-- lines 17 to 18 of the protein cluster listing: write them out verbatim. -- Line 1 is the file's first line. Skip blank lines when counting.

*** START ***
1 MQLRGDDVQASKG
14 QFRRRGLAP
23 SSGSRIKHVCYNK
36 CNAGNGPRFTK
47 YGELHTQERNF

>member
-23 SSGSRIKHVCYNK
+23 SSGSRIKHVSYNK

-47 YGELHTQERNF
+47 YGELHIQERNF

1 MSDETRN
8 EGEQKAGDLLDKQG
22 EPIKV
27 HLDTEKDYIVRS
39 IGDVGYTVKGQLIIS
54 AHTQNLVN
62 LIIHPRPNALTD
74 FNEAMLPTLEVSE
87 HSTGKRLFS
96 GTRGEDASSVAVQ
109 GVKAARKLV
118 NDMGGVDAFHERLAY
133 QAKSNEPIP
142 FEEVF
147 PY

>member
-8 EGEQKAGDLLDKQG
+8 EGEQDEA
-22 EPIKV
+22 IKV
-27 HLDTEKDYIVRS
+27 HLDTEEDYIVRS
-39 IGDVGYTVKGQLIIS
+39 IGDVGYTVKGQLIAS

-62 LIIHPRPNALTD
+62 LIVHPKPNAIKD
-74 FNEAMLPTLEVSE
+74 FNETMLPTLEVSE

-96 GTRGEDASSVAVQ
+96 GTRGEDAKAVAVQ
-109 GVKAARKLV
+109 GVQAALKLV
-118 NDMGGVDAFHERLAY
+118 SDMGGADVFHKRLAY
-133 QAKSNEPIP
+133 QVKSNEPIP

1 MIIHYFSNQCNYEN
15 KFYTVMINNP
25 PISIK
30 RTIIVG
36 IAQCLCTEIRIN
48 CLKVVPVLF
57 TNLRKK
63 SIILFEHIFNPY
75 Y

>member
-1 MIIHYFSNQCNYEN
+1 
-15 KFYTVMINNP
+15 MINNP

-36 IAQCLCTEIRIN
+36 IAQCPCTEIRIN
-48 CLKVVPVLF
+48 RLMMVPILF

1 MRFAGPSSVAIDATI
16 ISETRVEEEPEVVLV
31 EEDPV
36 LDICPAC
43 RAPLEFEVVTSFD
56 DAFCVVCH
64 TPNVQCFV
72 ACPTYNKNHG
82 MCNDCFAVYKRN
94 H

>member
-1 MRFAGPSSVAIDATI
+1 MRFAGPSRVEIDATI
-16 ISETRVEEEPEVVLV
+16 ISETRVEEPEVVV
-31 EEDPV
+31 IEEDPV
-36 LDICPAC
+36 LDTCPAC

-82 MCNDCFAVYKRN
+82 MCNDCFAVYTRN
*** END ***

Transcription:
62 LIIHPRPNALTD
74 FNEAMLPTLEVSE